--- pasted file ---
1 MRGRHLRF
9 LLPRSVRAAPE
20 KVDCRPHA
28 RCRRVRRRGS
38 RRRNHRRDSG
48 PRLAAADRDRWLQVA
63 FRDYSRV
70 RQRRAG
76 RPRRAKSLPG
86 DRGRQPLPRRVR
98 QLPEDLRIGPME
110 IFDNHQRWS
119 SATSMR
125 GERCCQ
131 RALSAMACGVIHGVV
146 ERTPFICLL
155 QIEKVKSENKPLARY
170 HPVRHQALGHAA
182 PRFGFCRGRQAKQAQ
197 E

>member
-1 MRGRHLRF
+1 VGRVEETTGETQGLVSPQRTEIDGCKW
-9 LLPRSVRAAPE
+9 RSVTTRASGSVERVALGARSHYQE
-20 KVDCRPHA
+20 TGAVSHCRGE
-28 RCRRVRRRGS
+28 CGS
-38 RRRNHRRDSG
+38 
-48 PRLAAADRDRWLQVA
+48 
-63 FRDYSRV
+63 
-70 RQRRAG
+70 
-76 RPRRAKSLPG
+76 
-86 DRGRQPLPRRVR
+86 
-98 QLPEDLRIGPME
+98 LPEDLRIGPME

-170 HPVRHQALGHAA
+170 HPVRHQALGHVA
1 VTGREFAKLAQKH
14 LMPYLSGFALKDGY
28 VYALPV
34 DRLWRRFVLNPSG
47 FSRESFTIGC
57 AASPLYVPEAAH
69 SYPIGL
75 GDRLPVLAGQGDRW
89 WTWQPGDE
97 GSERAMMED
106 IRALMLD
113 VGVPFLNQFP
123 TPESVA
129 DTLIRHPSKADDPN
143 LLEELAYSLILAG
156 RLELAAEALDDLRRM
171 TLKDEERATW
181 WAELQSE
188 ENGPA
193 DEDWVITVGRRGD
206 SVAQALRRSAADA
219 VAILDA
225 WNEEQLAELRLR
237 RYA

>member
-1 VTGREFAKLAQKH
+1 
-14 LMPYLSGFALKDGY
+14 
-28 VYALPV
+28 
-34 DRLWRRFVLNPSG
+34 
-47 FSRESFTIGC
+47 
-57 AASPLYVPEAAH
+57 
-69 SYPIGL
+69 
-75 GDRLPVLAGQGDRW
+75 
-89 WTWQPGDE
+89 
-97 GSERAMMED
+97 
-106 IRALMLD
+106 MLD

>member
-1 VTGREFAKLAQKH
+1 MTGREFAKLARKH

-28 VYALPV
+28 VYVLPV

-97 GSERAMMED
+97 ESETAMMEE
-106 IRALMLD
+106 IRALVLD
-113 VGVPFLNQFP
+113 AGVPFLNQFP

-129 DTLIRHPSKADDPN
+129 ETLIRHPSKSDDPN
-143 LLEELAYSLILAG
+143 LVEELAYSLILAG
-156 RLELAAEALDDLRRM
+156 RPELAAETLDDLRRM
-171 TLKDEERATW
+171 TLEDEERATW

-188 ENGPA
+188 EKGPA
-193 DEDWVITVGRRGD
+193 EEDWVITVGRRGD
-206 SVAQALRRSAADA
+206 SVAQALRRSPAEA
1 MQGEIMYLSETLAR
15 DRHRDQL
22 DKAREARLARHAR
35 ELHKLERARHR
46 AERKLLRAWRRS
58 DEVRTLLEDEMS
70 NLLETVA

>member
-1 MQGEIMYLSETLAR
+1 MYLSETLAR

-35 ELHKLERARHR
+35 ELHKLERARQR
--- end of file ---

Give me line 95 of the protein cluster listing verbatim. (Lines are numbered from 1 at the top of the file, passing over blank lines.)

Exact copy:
+1 MTGREFAKLARKH